Monday, July 23, 2007

Hanging with the Czech ladies

Last week I had the glorious pleasure of accompanying my two cousins to their grandmother's holiday house near the German border, in the Czech Republic. We drove for seven hours across Germany with a four month-old baby in the back seat, his devoted mother breastfeeding him every two hours or so, and the three of us (or rather four) singing maniacally to a CD of English children's songs I brought back from London. If I ever have to hear "If you're happy and you know it" again my head is going to start spinning. We arrived at a little wooden hut facing a lake, surrounded by other wooden huts, to an enthusiastic welcome from the Czech-only speaking auntie, twelve year old baby crazy cousin and grandmother, as well as their mum who had arrived a week previously. And fruit-filled dumplings, hot, with powdered sugar. And a hammock, which became my second home for the week while the four adults (I don't count myself) discussed their lives in Czech, only to occasionally ask me a question through my cousins, about my plans, my family, my eating habits, my ankle.
Actually not speaking Czech was a really strange experience - having to nod and smile with half the inhabitants of a very small house was a little stressful at first. But by the last day Eva was talking at me in Czech in the kitchen and I was happily not comprehending anything she had to say. At first it was weird though, especially when the grandma asked me within the first five minutes why I wasn't married and why I was a vegetarian. But obviously there were also benefits - she couldn't ask me directly for example.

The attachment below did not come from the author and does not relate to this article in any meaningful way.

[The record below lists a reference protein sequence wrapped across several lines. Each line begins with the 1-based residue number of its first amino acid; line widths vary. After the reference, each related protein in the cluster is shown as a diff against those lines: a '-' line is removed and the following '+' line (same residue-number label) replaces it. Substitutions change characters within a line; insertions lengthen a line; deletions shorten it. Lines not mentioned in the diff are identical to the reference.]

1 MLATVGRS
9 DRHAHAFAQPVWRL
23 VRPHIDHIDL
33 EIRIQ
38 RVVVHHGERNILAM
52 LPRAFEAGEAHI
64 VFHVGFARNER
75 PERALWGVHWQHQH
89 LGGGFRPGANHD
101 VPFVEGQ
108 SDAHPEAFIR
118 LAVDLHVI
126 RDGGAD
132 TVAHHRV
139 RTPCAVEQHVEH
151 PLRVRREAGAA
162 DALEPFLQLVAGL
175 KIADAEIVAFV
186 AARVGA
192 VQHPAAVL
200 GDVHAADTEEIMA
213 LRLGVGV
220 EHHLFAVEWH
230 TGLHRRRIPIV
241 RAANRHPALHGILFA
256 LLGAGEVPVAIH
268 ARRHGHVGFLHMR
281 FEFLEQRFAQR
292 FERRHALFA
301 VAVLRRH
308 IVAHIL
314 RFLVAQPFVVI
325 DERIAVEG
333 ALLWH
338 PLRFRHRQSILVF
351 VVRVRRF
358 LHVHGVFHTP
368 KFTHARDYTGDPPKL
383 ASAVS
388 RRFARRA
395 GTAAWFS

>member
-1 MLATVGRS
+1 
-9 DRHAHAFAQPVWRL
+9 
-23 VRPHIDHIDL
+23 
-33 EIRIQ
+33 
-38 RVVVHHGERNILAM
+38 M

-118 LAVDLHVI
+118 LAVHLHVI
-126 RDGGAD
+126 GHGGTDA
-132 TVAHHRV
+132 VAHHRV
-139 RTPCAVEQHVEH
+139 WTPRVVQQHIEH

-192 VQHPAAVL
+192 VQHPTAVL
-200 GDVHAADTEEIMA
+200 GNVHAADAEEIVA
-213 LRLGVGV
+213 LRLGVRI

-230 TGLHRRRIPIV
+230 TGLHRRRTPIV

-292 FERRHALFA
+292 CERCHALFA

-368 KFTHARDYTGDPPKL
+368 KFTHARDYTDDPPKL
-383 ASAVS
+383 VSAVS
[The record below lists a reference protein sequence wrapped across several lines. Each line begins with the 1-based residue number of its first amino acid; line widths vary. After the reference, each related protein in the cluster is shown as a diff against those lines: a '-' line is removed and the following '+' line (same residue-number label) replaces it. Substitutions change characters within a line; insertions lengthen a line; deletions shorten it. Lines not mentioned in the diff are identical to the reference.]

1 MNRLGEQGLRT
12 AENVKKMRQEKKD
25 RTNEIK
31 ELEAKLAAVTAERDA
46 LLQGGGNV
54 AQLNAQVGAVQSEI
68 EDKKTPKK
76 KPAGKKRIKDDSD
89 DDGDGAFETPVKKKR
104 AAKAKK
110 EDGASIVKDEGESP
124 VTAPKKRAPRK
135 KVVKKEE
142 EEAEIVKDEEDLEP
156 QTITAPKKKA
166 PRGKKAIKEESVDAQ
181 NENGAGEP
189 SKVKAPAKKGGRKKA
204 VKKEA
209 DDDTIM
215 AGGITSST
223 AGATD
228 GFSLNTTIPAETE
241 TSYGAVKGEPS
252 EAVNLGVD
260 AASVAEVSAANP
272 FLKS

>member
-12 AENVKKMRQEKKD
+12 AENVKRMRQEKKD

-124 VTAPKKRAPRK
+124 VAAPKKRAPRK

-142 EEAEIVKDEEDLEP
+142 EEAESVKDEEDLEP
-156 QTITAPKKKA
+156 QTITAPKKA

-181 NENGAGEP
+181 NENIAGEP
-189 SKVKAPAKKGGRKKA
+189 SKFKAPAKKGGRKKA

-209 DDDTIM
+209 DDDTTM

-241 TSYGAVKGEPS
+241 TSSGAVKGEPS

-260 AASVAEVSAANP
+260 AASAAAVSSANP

It was so lovely to spend time with all these energetic and positive women, as well as a cute baby. I came back to Kiel with so much good energy - it's lovely.




The spa town near to the hut we stayed in, Fransensbad in German. Gorgeous yellow and white buildings, in the style of the Austro-Hugarian empire, surrounded by parks, fountains and the springs themselves.


One of the springs, I'm not actually filling up the bottle because my cousin said she'd throw up if she had to smell it. It did smell a bit like a year eight science room.


My aunt goaded all young women of childbearing age without children into touching this statue, which is supposed to increase your fertility.


The view from the hut.

Susie and Junus looking lovely.


Little Junus looks like his granddad.

2 comments:

alexis said...

Fertility statue, eh? This is why we need expressions like "Wow! Triplets! That's amazing!" (Not that I'd wish 'em on you, luvvy.)

torshy said...

Funnily enough, both Dani and I remembered that too...